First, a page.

Venice: a cutting-edge city

Over the centuries, the city of Venice has shown itself to be at the forefront from the medical point of view, setting up first on a national scale a “lazaret” (“lazzaretto” in Italian), a place of isolation in which contagious patients were kept in quarantine. During the fifteenth century, two buildings for the prevention and treatment of diseases were established in two different places in the Venetian Lagoon: these are the islands of the Lazzaretto Vecchio and the Lazzaretto Nuovo. Set up at two different times, they had the specific task of accommodating the sick and checking if the visitors were infected before crossing the gates of the Serenissima, so as to preserve the health of the citizens.

The Lazzaretto Vecchio: the origins of the first lazaret in Italy

Lazzaretto Vecchio is an island belonging to the central Venetian Lagoon and is located a few meters away from the inner bank of the Lido, precisely from Via Riva del Corinto from which it is possible to see the shoulders of the historical structure present on the small island, and it is from here the ferries leave for the visit of the same. From the name of the island, called Santa Maria di Nazareth, the term Nazareth was derived and later Lazzaretto, a clear reference also to the nearby island dedicated to San Lazzaro, site of the Armenian monastery. Established in 1423 following the choice of the Senate of the Serenissima to house a hospital for the treatment and isolation of plague sufferers, it definitively takes the name of Lazzaretto Vecchio after its construction starting in 1468 of what will become Lazzaretto Nuovo. In this area, recent excavations have shown the presence of mass graves with thousands of burials dating back to the 16th-17th century. Around the middle of the 1800s, the building was used as a military warehouse, consequently demolishing the church and the Romanesque bell tower and, after this function, around 1970 the island and the structure above it was even used as a municipal kennel. After years of devaluation of a place of such great historical and monumental importance, in the new millennium the Ministry of Public Works and the Ministry of Cultural Heritage have adopted considerable interventions on the island, with the intention of making the same the seat of the Archaeological Museum National of the Venice Lagoon. In 2013, after a period of pause and fear that the island would sink again into abandonment and degradation, the Archaeological Superintendency of Veneto has reactivated maintenance works and, collaborating with many other associations, has allowed thousands of people to visit the island, giving it a new life.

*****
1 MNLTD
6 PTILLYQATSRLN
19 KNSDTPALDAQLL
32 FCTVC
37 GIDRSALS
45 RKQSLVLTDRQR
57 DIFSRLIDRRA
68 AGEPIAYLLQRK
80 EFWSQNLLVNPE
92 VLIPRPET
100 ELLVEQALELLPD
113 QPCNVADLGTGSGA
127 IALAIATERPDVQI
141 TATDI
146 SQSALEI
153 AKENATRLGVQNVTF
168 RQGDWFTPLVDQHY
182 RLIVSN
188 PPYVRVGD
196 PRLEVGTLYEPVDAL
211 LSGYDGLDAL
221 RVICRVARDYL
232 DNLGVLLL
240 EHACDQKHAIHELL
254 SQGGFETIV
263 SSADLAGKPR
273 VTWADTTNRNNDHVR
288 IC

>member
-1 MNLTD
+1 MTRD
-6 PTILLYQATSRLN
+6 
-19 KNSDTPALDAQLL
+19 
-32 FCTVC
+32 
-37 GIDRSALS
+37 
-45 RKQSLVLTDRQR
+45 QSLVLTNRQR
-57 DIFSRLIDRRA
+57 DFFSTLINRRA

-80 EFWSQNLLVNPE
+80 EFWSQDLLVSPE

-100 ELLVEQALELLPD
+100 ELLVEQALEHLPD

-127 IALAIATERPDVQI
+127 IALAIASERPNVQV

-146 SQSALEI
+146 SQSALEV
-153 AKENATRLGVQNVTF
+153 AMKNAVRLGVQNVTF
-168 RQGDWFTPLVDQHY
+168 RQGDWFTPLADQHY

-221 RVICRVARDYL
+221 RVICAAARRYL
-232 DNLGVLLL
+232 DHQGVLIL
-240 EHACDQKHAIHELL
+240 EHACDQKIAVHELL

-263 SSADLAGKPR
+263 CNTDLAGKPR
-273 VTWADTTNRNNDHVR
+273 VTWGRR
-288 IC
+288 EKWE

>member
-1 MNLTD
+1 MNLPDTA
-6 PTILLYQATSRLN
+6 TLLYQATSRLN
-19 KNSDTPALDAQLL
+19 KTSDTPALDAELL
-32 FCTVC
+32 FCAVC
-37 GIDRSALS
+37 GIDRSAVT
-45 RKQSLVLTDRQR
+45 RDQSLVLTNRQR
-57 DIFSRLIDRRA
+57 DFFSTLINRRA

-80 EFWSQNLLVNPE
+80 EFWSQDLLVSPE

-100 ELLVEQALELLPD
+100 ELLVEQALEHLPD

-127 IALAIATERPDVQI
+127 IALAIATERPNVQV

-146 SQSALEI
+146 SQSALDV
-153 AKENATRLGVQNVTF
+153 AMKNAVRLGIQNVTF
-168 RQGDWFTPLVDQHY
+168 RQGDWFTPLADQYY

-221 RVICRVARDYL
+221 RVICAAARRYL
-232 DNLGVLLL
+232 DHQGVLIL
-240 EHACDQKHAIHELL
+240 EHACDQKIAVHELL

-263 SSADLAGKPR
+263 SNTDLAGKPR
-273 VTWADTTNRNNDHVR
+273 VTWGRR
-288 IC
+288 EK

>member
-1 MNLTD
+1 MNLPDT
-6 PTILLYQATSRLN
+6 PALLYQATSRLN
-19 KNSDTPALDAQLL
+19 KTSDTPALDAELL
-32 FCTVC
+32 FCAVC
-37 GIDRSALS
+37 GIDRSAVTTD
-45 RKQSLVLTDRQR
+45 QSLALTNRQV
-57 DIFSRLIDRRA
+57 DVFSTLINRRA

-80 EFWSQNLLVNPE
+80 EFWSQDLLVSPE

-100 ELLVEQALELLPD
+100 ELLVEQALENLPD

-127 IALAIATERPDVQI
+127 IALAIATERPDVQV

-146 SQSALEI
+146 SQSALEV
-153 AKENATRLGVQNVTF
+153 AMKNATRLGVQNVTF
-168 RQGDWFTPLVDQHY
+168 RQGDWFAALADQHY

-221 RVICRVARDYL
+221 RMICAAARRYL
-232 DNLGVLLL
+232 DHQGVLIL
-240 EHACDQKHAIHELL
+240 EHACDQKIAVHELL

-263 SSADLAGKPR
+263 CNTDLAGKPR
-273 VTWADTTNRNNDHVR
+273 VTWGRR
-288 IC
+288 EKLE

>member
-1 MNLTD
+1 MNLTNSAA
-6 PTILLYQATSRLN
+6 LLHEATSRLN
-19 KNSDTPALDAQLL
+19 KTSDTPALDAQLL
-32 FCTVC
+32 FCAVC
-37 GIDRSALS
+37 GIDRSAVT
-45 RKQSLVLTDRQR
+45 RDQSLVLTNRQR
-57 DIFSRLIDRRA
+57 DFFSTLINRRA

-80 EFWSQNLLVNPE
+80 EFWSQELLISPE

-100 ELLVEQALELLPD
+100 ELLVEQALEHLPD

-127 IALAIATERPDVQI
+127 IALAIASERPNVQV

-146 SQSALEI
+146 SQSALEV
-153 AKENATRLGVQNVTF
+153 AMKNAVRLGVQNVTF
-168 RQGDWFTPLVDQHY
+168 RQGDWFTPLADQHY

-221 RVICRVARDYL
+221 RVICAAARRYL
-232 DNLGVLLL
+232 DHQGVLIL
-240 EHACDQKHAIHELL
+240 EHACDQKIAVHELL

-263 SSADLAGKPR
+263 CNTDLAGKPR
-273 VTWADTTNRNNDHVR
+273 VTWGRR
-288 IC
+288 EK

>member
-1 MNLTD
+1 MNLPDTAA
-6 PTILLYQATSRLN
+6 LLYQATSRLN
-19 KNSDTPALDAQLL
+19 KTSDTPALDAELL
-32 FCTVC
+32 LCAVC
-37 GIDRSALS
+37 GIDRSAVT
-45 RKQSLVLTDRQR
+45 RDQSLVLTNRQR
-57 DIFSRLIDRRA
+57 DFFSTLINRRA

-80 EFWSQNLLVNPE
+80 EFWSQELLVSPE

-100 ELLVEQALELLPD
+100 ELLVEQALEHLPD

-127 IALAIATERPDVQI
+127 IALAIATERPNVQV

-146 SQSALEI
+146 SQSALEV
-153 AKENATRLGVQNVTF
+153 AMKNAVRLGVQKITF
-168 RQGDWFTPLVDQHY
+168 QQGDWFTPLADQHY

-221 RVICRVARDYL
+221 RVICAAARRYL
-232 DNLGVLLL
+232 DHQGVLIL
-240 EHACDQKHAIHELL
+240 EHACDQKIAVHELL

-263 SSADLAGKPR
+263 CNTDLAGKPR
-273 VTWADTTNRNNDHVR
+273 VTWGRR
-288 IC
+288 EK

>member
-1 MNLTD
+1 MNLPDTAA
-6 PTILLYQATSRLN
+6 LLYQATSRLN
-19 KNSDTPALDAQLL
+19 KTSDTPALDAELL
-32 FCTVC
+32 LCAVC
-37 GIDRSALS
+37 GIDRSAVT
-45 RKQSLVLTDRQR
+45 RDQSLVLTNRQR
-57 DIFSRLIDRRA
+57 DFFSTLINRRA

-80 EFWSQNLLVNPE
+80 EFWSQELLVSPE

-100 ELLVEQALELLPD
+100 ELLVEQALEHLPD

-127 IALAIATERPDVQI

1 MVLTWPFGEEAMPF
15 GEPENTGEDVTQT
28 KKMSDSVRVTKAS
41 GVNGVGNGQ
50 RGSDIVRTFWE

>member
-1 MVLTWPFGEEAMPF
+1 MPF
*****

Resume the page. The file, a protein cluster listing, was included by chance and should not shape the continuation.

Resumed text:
The Lazzaretto Nuovo: the intelligence of Serenissima

Located north-east of Venice and at the beginning of the Sant'Erasmo canal, Lazzaretto Nuovo has a greater surface area than Lazzaretto Vecchio and the discovery of archaeological finds testify to the human presence already from Bronze Age. Before assuming the recognized name of Lazzaretto Nuovo in 1468 after the establishment of a hospital with the task of preventing infections, the island was called "Vigna Murada": the name was mentioned in the oldest written document relating to the island, a notarial deed dating back to 1015. The island then became an obligatory stop in which ships coming from the Mediterranean and from distant seas had the obligation to stop for health checks: numerous buildings were built to make the structure efficient, including the Tezon Grande, long longer 100 meters and the largest public building in Venice after the Corderie dell'Arsenale. If the visit diagnosed the contagious disease, the patients were transferred to the Lazzaretto Vecchio lazaret. Exactly like the latter, between 1700 and 1800 the island was used for military purposes, entering in a distant part of the lagoon defensive system the data of its strategic position that the automatic access service: the 16th-century arched of the building were closed and reinforced, just like the surrounding walls. Declaring the disposal of the island by the army in 1975, Lazzaretto Nuovo experienced the immediate and decisive restoration and recovery event: thanks to the intervention of voluntary associations, entities and institutions, the island became part of of the City Museum Circuit, also having an ACTV stop on request belonging to line 13 which starts from Fondamente Nove and arrives in Treporti, passing by Sant'Erasmo.